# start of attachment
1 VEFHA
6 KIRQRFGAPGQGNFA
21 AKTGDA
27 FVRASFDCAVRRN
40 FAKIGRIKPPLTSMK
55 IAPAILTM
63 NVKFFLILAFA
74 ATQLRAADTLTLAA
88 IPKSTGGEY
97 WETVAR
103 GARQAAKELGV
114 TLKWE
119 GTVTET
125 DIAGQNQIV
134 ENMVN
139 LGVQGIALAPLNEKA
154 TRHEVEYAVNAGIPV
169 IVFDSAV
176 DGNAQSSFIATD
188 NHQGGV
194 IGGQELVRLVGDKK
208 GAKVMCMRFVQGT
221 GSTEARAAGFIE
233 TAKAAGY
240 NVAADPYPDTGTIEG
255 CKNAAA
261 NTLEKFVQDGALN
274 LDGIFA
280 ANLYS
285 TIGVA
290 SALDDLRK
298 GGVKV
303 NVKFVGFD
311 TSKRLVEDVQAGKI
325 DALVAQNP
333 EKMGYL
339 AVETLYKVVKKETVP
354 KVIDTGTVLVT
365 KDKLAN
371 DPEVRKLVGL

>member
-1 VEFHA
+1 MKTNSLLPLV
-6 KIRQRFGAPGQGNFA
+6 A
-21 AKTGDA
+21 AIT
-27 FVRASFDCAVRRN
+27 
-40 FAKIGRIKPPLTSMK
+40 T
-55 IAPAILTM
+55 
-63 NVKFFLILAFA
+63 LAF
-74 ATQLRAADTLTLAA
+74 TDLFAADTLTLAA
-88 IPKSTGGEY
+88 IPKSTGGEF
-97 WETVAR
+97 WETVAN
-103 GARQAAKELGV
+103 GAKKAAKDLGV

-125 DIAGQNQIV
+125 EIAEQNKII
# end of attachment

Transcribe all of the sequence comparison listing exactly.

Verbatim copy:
1 VEFHA
6 KIRQRFGAPGQGNFA
21 AKTGDA
27 FVRASFDCAVRRN
40 FAKIGRIKPPLTSMK
55 IAPAILTM
63 NVKFFLILAFA
74 ATQLRAADTLTLAA
88 IPKSTGGEY
97 WETVAR
103 GARQAAKELGV
114 TLKWE
119 GTVTET
125 DIAGQNQIV
134 ENMVN
139 LGVQGIALAPLNEKA
154 TRHEVEYAVNAGIPV
169 IVFDSAV
176 DGNAQSSFIATD
188 NHQGGV
194 IGGQELVRLVGDKK
208 GAKVMCMRFVQGT
221 GSTEARAAGFIE
233 TAKAAGY
240 NVAADPYPDTGTIEG
255 CKNAAA
261 NTLEKFVQDGALN
274 LDGIFA
280 ANLYS
285 TIGVA
290 SALDDLRK
298 GGVKV
303 NVKFVGFD
311 TSKRLVEDVQAGKI
325 DALVAQNP
333 EKMGYL
339 AVETLYKVVKKETVP
354 KVIDTGTVLVT
365 KDKLAN
371 DPEVRKLVGL

>member
-1 VEFHA
+1 MKTNSLLPLV
-6 KIRQRFGAPGQGNFA
+6 A
-21 AKTGDA
+21 AIT
-27 FVRASFDCAVRRN
+27 
-40 FAKIGRIKPPLTSMK
+40 T
-55 IAPAILTM
+55 
-63 NVKFFLILAFA
+63 LAF
-74 ATQLRAADTLTLAA
+74 TDLFAADTLTLAA
-88 IPKSTGGEY
+88 IPKSTGGEF
-97 WETVAR
+97 WETVAN
-103 GARQAAKELGV
+103 GAKKAAKDLGV

-125 DIAGQNQIV
+125 EIAEQNKII